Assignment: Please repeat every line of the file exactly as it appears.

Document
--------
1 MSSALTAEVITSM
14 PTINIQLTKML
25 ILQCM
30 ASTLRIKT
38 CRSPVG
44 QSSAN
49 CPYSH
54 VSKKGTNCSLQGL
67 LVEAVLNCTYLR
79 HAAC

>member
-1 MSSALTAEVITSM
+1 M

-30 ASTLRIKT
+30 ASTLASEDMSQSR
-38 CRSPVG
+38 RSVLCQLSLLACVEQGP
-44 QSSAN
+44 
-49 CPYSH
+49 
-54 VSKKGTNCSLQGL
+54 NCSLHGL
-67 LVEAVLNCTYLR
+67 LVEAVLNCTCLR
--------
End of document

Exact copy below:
1 MSSALTAEVITSM
14 PTINIQLTKML
25 ILQCM
30 ASTLRIKT
38 CRSPVG
44 QSSAN
49 CPYSH
54 VSKKGTNCSLQGL
67 LVEAVLNCTYLR
79 HAAC

>member
-1 MSSALTAEVITSM
+1 M

-30 ASTLRIKT
+30 ASTLASEDMSQSR
-38 CRSPVG
+38 RSVLCQLSLLACVEQGP
-44 QSSAN
+44 
-49 CPYSH
+49 
-54 VSKKGTNCSLQGL
+54 NCSLHGL
-67 LVEAVLNCTYLR
+67 LVEAVLNCTCLR